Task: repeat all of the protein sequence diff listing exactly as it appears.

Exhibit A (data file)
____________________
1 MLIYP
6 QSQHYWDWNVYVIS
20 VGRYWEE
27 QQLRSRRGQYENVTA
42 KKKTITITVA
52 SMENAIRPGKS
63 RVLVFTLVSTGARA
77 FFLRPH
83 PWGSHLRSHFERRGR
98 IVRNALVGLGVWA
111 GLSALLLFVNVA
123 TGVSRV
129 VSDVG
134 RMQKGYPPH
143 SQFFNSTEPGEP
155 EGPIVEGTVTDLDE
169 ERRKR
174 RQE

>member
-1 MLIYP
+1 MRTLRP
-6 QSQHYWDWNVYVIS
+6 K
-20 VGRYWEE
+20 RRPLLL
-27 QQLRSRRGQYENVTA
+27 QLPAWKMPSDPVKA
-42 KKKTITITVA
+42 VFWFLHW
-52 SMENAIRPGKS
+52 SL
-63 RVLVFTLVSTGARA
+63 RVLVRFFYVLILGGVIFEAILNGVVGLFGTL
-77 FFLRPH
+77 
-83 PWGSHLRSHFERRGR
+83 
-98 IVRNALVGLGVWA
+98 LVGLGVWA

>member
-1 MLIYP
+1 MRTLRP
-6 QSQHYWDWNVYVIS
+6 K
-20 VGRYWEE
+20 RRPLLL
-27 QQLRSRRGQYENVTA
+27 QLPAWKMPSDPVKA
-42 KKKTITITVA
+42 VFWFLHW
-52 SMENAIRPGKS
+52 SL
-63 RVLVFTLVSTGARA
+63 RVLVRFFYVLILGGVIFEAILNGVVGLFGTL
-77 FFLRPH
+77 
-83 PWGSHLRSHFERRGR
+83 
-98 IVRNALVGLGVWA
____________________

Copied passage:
1 MLIYP
6 QSQHYWDWNVYVIS
20 VGRYWEE
27 QQLRSRRGQYENVTA
42 KKKTITITVA
52 SMENAIRPGKS
63 RVLVFTLVSTGARA
77 FFLRPH
83 PWGSHLRSHFERRGR
98 IVRNALVGLGVWA
111 GLSALLLFVNVA
123 TGVSRV
129 VSDVG
134 RMQKGYPPH
143 SQFFNSTEPGEP
155 EGPIVEGTVTDLDE
169 ERRKR
174 RQE

>member
-1 MLIYP
+1 MRTLRP
-6 QSQHYWDWNVYVIS
+6 K
-20 VGRYWEE
+20 RRPLLL
-27 QQLRSRRGQYENVTA
+27 QLPAWKMPSDPVKA
-42 KKKTITITVA
+42 VFWFLHW
-52 SMENAIRPGKS
+52 SL
-63 RVLVFTLVSTGARA
+63 RVLVRFFYVLILGGVIFEAILNGVVGLFGTL
-77 FFLRPH
+77 
-83 PWGSHLRSHFERRGR
+83 
-98 IVRNALVGLGVWA
+98 LVGLGVWA

>member
-1 MLIYP
+1 MRTLRP
-6 QSQHYWDWNVYVIS
+6 K
-20 VGRYWEE
+20 RRPLLL
-27 QQLRSRRGQYENVTA
+27 QLPAWKMPSDPVKA
-42 KKKTITITVA
+42 VFWFLHW
-52 SMENAIRPGKS
+52 SL
-63 RVLVFTLVSTGARA
+63 RVLVRFFYVLILGGVIFEAILNGVVGLFGTL
-77 FFLRPH
+77 
-83 PWGSHLRSHFERRGR
+83 
-98 IVRNALVGLGVWA